This is a guest post from Roberta Pescow, NerdWallet
The equity in your home is a powerful thing, but it’s up to you to unleash that potential. A home equity line of credit can put your equity to work for you. Here’s what you should know about this form of revolving charge account and some of the ways to use it.
A HELOC (pronounced “hee-lock”) is a form of secured financing that uses the borrower’s home as collateral. It relies on using your home equity, or the difference between the appraised value and what you owe on the property.
What makes this type of credit stand out is that unlike a loan, where you get all the money as a lump sum at the outset, a HELOC provides an amount that can be drawn on over a fixed time period. You withdraw what you need, up to your limit, and only pay interest on the amounts actually used.
Typically, the interest rate varies depending on a market gauge, but the annual percentage rate you pay is usually lower than on most other forms of debt. Although rates may change periodically, they’re capped by law. Often the interest paid can be tax deductible, but there are usually upfront fees and other costs that can raise the overall price of the money you borrow.
Making the most of a HELOC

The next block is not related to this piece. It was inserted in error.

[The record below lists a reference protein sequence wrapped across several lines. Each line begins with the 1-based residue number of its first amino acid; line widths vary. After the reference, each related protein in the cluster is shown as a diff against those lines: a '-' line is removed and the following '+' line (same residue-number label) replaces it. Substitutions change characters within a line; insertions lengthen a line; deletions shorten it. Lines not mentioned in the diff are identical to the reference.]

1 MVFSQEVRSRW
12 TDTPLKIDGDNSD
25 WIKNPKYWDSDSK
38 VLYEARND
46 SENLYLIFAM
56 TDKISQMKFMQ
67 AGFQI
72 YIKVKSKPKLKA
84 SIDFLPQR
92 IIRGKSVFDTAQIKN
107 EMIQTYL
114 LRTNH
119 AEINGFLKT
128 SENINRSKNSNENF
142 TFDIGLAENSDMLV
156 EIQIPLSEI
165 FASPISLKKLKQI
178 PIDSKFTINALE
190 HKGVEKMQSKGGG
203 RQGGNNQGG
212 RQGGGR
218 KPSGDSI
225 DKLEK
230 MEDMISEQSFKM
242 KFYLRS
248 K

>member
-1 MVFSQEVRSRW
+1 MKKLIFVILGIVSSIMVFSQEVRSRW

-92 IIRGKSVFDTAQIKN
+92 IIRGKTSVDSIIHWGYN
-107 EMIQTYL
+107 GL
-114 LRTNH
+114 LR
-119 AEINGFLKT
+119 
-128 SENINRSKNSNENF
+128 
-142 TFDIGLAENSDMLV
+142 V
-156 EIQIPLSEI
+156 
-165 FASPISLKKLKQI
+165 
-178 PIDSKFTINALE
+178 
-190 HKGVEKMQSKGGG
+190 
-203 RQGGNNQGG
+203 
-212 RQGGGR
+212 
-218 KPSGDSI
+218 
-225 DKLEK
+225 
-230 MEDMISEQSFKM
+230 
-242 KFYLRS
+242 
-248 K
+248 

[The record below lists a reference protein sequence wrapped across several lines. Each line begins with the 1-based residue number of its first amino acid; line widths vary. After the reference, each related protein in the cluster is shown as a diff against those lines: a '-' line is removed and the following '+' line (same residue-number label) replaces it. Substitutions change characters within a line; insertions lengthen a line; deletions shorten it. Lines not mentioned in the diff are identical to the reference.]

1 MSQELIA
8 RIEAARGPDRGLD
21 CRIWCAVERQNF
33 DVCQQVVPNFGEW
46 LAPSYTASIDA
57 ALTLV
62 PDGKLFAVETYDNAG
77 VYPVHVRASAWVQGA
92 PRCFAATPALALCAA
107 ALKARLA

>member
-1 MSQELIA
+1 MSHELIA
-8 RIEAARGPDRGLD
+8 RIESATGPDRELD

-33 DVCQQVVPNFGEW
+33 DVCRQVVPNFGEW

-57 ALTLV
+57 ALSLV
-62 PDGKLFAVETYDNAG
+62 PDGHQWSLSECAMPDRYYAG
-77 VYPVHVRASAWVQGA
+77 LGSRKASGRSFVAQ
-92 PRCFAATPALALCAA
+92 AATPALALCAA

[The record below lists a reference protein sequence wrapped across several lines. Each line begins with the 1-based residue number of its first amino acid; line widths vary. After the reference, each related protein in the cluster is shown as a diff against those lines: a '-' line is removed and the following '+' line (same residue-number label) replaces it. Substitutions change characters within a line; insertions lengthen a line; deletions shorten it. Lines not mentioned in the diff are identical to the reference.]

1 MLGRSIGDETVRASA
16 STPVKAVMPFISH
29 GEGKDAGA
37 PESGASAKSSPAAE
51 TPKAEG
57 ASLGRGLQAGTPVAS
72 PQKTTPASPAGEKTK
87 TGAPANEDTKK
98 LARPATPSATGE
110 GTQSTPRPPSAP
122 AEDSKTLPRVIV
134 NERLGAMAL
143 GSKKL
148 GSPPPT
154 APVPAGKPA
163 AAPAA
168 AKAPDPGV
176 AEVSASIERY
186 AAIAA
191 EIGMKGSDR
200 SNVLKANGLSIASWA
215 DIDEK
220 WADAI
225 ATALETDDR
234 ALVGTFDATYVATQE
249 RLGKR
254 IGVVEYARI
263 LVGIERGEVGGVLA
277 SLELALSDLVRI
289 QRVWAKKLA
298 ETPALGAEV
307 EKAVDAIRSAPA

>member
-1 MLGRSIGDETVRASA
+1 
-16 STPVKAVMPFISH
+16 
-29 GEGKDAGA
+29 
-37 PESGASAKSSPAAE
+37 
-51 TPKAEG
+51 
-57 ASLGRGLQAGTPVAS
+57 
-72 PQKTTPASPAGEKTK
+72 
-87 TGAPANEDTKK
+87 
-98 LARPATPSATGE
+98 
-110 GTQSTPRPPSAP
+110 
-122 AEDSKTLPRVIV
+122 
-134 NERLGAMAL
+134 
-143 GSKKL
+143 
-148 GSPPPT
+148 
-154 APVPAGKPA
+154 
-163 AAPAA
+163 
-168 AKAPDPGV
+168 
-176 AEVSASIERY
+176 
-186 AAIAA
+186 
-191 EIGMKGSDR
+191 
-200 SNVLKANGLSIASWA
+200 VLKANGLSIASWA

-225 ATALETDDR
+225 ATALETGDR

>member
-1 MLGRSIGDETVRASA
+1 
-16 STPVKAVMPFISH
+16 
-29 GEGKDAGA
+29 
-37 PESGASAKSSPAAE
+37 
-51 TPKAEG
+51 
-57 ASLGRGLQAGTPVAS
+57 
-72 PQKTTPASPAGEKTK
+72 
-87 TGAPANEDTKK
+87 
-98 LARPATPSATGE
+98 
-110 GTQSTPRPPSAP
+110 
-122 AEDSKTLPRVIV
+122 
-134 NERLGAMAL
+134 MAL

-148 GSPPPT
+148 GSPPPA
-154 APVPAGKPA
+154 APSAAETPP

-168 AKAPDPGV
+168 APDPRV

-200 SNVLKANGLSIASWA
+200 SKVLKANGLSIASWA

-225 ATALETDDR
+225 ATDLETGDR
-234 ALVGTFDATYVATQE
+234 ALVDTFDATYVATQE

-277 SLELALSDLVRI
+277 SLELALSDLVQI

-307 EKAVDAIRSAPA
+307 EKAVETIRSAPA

Home equity lines of credit work well for a number of life-changing purposes:
When high interest debt from multiple sources becomes unmanageable, consolidating what you owe can help get your finances back under control. Because HELOCs from lenders such as Aspire Federal Credit Union extend over as much as 15 years, the monthly payment can be much lower, even though the total amount you pay may rise. Streamlining debt to a single bill also reduces the chance of missed payments, overdrafts and math errors. Better debt management may raise your credit score over time.
Since you only borrow what you need, HELOCs are particularly well suited to financing home renovation projects. Replacing an aging roof one year can be followed a few years later with a kitchen remodeling.
Weddings, education and other major expenses
Homeowners eyeing a special vacation or who have wedding plans or other future financial obligations often find HELOC rates lower than those on personal loans. These credit lines can also help pay for college, where unanticipated costs frequently pop up. A HELOC can be less costly than a private student loan.
Home equity can be a powerful resource, used properly. You only need to unlock it so it can start working in whatever ways serve you best.
Post by Roberta Pescow, NerdWallet